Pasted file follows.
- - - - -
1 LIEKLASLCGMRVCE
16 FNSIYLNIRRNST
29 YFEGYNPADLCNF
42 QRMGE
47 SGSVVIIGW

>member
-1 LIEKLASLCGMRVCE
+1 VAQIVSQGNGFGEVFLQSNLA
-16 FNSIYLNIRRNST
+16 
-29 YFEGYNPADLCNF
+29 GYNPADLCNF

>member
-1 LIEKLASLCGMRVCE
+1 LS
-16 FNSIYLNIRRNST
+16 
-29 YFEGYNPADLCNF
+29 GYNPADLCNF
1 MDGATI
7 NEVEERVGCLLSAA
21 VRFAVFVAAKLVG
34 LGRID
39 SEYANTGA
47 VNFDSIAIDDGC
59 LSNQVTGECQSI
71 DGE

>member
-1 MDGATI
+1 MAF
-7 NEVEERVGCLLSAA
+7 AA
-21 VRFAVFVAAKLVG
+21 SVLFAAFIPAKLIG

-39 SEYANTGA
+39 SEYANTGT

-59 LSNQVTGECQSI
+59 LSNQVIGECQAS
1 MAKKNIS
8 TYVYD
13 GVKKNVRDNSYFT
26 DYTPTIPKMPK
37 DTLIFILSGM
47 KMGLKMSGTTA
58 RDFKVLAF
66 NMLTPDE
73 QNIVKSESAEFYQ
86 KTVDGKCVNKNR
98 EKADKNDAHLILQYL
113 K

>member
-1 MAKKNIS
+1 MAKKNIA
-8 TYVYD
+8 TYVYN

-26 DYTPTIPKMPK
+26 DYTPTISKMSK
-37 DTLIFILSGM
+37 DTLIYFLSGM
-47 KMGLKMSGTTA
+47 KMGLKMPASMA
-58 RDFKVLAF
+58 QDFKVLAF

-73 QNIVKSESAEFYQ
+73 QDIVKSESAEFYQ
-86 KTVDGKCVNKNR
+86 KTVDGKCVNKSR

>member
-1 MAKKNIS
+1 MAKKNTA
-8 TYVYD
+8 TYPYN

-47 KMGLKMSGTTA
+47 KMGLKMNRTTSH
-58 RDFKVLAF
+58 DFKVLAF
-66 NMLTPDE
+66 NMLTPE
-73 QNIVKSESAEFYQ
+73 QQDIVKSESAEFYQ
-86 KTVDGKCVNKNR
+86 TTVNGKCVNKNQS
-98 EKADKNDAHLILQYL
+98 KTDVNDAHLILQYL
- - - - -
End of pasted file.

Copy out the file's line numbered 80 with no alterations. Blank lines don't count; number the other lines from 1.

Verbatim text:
+73 QQDIVKSESAEFYQ